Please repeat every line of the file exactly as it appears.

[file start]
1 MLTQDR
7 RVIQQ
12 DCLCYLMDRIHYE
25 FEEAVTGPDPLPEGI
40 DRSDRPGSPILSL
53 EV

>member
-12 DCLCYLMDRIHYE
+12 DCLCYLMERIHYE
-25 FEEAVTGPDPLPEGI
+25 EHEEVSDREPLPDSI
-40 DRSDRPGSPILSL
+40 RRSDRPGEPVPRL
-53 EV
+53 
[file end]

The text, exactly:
1 MLTQDR
7 RVIQQ
12 DCLCYLMDRIHYE
25 FEEAVTGPDPLPEGI
40 DRSDRPGSPILSL
53 EV

>member
-12 DCLCYLMDRIHYE
+12 DCLCYLMERIHYE
-25 FEEAVTGPDPLPEGI
+25 EHEEVSDREPLPDSI
-40 DRSDRPGSPILSL
+40 RRSDRPGEPVPRL
-53 EV
+53 